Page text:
Monday, March 2, 2015

Project gives homeless war veterans a voice

They are proud veterans who knew the jungles of Cambodia and the deserts of Afghanistan, who worked as electricians on naval ships, translated Russian in the Cold War, and monitored the weather in Korea. But they dealt with haunting memories of war, drugs and alcohol, depression, loss of jobs and families, and eventually fell into homelessness. They found a healing community, and are now standing proud, at home.

Project gives homeless war veterans a voice

Earl Banks is a veteran who agreed to be part of “Vets Finding a Home.” (Photo by Harvey Finkle)
Earl Banks is a veteran who agreed to be part of “Vets Finding a Home.” (Photo by Harvey Finkle)

They are proud veterans who knew the jungles of Cambodia and the deserts of Afghanistan, who worked as electricians on naval ships, translated Russian in the Cold War, and monitored the weather in Korea. But they dealt with haunting memories of war, drugs and alcohol, depression, loss of jobs and families, and eventually fell into homelessness. They found a healing community, and are now standing proud, at home.

Their stories are the subject of a video and photography project which gives a face and a voice to veterans who have experienced homelessness. “Vets Finding a Home” opened at Project H.O.M.E.’s 1515 Fairmount Avenue residence on Thursday, May 29 and will run until June 20.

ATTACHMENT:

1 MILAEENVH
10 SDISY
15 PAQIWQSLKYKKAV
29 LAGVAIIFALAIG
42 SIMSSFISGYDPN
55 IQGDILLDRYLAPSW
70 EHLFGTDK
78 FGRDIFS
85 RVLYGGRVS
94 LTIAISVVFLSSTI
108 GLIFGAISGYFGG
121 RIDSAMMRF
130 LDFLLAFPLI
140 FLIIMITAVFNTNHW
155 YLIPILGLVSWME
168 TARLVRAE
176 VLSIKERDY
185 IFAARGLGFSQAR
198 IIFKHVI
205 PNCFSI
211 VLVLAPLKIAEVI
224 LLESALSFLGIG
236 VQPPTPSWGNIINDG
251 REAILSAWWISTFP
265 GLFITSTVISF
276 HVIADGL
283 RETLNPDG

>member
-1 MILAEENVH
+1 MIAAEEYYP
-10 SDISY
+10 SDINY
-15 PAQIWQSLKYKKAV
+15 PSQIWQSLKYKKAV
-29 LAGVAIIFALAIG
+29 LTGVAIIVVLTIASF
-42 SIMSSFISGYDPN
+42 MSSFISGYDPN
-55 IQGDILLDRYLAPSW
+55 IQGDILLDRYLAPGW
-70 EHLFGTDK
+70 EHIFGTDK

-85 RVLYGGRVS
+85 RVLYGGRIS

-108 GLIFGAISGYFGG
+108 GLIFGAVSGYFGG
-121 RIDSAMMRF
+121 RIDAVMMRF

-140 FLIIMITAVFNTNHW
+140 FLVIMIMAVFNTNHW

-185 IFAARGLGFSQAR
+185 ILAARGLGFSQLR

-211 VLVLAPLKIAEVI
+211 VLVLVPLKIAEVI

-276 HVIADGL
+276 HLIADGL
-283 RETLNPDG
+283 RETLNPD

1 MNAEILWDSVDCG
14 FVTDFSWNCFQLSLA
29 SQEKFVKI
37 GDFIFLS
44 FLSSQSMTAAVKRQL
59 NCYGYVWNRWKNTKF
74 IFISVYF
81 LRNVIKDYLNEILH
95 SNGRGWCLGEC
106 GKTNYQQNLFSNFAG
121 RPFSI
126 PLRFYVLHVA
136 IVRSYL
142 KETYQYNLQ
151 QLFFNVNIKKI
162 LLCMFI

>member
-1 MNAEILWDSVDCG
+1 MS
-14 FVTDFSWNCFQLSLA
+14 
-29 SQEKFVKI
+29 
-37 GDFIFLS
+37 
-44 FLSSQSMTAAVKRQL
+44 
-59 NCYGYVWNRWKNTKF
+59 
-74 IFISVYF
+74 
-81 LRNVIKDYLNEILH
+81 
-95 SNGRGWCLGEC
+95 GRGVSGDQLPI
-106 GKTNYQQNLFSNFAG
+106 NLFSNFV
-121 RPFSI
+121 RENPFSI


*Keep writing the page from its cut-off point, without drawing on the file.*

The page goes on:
This project, sponsored by Project H.O.M.E. as part of its 25th anniversary commemoration in 2014, is a collaboration between award-winning photographer Harvey Finkle and Mark Lyons of the Philadelphia Storytelling Project.

According to the U.S. government, one of eight homeless people is a veteran, almost twice the average of our general population. More than 62,000 veterans are homeless on any given night. Homelessness among veterans increased 43 percent between 2009 and 2013.

“By giving homeless vets a voice and listening to their stories, we can learn from them and gain some insights about why they became homeless, how they heal, and our responsibility to support them as they rebuild their lives,” said Lyons, who spent hundreds of hours interviewing the veterans.

“Everyone would like to feel they have a place, that they’re needed and therefore respected — we’re no different,” said Dionne Stallworth, one of the veterans profiled in the project.

Since stabilizing her life, Stallworth has become an avid activist for the rights and dignity of the LGBT community, and has won awards for her work. Another one of the veterans profiled, Vince Sangmeister, will be displaying some of his remarkable paintings.

“For the last ten months my life has been so blessed and so enjoyable, compared to the eight years prior to me coming to Project Home,” said Antoine Parks. “I can look at myself in the mirror and keep my head up.”

Some of the videos featuring the vets’ stories are available on the Project H.O.M.E. YouTube page.

Thanks to the veterans who courageously and generously shared their experiences: Earl Banks, Robert Jenkins, Antoine Parks, Vince Sangmeister, Dionne Stallworth, and Guy Williams.

One Step Away
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One Step Away is Philadelphia's street newspaper, produced and distributed by people experiencing homelessness. To donate, go to http://osaphilly.org Reach One at kevinr@RHD.ORG.

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